3.) Creativity

There are not nearly enough invites for Ingress. Let us take that as a given. But the lack of invites has unlocked something that I never knew I had: Creativity. I am a writer. I am not an artist. I leave the artistry to my minions. But in the quest to get an invite code from +Brandon Badger I discovered that I was making art. Digital art, but art nonetheless. Far more than I knew I was capable of. Then I took a video of the Sunsphere, a local Knoxville monument that for some reason is not a portal, and learned how to use a whole new suite of video editor special effects in order to make it look like a portal in video. I had no idea I could do that stuff!

And now I find that I am actually considering the virtues of Ingress, the philosophy of Ingress, and the impact of Ingress to earn more codes. This at least is more my bailiwick, being a writer, but if you had told me I would be writing nearly two-thousand words on what is essentially a still-buggy, minimal-graphics version of capture the flag, I would have thought you were nuts. And yet here I am, and it does not feel strange at all. Creativity flows from this game. Perhaps the Shapers are influencing me.

2.) Strategy

Did I say Ingress was like capture the flag? I did. And I went into this excited about the game, but lamenting somewhat that there was no real strategy. It all seemed so very straightforward. If you spend the time taking and maintaining portals, you do better than those who do not spend the time. Simple as that. But when I got into the game, I discovered there was so much more!

Sometimes the strategy can be simple. Where do you stand in order to get the maximum effect from an XMP? Where do you place your resonators to be most effective? These seem simple enough, and yet I constantly run into portals with all the resonators clustered a half-meter away from the portal. Strategy.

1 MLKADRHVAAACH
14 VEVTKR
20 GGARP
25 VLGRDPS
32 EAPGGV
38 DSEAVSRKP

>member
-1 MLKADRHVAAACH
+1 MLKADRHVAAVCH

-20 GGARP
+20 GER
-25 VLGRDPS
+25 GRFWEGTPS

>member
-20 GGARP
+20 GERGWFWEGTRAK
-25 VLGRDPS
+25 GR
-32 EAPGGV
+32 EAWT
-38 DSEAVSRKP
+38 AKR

And then you move to the next level. Do you wait for your resonators to run out of charge, replacing them and getting the AP for recapturing the portal, or do you recharge them to maintain a tricked out portal? But wait, if you ask that question, you then have to ask what portals do you trick out? Resonators are a finite resource, after all. So are portal shields. Which portals do you keep at level 1, and which do you up to level 4?

Obviously that should be determined by distance from other portals, right? Or should it be determined by the patterns of your opponents? Where are you going to place your fields? Suddenly you find yourself spending lots of time in front of the Ingress map, precisely working out how you are going to control the population, and how you need to upgrade portals to do it. And what happens when a stubborn member of the cursed Resistance decides to start camping a portal you want? Do you keep spending resources trying to drive him out in a war of attrition, or do you maneuver around him?

Even the portals you control become part of strategy. Are you really intending to cover twenty square miles for the foreseeable future? Planning out which portals to capture can be like working the traveling salesman problem. How do you plan your daily routine so that you hit the most significant portals, while at the same time not making you late for work? Even handing out friend invites can be part of strategy. Do I give the invite to the friend who lives near a bunch of significant portals, but who I know will only play every so often? Or do I give the invite to the friend who is restricted to an area without as many significant portals, but who I know will be a tireless foe against the cursed Resistance? Obviously the solution for this is for +Brandon Badger to give me a whole lot of invites.